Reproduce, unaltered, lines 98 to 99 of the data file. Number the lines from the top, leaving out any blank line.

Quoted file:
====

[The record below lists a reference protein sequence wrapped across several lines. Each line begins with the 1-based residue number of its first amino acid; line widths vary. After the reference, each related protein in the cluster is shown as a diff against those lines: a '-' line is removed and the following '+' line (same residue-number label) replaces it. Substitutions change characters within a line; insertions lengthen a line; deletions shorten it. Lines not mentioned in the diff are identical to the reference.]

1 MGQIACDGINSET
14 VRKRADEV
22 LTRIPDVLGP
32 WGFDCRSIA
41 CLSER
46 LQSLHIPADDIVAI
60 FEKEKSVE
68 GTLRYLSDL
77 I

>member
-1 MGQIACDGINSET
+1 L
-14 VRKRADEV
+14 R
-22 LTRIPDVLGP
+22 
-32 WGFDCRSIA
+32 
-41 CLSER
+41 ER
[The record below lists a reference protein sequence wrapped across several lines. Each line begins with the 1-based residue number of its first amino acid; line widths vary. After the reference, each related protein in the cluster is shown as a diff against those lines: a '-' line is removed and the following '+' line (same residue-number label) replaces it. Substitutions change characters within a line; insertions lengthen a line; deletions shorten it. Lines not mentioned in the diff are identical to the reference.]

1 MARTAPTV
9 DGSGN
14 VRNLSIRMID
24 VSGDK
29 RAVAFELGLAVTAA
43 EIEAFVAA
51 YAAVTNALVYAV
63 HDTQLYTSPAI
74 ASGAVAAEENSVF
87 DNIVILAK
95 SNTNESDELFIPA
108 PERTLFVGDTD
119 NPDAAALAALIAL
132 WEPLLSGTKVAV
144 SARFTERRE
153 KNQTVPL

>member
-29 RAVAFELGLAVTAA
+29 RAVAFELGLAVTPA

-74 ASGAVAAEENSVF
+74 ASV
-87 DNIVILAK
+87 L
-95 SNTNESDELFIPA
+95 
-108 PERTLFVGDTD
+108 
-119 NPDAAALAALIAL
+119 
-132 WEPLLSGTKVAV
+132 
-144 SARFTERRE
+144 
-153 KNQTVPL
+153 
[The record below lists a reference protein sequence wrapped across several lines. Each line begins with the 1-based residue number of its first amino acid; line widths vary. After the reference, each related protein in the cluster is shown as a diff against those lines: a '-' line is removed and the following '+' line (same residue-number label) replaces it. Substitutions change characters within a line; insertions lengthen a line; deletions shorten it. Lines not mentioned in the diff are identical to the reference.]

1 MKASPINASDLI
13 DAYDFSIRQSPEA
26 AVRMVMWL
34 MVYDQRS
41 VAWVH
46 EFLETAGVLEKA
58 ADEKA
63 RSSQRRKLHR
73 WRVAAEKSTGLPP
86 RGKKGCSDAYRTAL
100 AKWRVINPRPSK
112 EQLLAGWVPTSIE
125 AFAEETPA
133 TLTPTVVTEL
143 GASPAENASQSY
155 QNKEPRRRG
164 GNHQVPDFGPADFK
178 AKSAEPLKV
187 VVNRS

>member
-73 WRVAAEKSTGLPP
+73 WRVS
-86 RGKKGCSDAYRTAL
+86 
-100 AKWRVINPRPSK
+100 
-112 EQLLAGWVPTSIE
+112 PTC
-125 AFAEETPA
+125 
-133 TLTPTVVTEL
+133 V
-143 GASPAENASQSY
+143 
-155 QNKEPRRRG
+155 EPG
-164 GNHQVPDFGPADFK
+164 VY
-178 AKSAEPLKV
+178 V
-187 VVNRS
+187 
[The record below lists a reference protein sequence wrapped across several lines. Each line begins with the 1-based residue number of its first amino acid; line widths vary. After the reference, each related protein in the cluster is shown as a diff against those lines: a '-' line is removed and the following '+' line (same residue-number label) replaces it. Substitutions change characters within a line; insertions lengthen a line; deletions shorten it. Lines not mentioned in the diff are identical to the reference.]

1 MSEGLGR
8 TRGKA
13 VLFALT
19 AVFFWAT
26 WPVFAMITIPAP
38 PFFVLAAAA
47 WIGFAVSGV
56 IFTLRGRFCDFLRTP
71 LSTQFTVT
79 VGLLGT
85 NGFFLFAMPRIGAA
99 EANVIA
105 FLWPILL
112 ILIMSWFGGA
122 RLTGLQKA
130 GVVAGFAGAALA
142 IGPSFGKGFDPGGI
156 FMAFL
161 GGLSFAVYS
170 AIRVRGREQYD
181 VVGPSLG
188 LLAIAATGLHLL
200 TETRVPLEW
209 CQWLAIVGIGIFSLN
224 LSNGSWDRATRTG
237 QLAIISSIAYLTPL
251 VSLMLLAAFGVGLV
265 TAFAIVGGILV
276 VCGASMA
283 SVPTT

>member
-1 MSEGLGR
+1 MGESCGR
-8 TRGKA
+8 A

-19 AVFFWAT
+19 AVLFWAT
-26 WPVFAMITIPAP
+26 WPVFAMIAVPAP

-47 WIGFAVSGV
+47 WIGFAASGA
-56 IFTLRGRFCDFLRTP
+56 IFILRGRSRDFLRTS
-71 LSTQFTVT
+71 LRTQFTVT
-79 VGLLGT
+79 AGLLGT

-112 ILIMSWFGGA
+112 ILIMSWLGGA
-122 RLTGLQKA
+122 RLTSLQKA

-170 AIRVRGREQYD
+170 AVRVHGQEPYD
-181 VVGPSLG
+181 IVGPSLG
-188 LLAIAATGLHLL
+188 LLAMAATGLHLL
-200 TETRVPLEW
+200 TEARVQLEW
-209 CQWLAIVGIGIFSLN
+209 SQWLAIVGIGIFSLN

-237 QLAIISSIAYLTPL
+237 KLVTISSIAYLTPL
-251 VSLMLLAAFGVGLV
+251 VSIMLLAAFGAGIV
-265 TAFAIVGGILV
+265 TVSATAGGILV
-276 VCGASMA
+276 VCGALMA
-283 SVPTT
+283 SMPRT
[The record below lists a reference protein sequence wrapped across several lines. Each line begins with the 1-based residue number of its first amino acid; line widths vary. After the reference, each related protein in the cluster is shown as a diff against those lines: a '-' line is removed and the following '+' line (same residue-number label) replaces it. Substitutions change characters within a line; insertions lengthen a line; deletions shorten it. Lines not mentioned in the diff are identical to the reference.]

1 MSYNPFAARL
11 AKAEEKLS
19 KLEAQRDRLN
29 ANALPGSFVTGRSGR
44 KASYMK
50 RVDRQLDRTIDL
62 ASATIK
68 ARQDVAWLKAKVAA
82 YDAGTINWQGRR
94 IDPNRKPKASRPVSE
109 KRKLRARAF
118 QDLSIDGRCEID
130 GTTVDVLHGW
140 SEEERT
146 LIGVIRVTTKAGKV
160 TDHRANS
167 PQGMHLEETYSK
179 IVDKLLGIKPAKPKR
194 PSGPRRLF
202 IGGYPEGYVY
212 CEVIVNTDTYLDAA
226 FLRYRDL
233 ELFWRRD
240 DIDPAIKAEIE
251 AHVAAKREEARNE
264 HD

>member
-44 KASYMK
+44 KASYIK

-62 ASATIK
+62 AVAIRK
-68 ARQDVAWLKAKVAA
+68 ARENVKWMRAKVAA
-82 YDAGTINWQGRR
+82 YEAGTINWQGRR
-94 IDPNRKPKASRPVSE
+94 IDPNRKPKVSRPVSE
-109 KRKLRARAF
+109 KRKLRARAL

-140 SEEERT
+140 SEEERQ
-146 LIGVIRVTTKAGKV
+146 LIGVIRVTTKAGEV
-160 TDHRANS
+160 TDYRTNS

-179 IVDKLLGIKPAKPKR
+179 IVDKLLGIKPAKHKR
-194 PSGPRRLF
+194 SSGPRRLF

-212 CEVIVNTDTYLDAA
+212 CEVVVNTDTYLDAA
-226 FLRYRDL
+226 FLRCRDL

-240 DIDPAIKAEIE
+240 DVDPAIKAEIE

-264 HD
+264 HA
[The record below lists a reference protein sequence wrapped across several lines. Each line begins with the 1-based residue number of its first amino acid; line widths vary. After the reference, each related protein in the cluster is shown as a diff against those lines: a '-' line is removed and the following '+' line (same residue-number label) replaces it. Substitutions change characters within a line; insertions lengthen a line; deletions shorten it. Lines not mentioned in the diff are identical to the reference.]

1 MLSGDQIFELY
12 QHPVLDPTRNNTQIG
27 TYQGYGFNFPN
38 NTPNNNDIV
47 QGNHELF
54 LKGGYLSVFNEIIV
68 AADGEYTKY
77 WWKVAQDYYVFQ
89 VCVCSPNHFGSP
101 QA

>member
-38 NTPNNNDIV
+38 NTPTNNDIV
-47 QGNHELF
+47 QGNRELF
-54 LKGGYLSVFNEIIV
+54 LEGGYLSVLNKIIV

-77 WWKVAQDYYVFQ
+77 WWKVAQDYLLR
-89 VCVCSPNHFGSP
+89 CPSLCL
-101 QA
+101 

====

+178 V
-187 VVNRS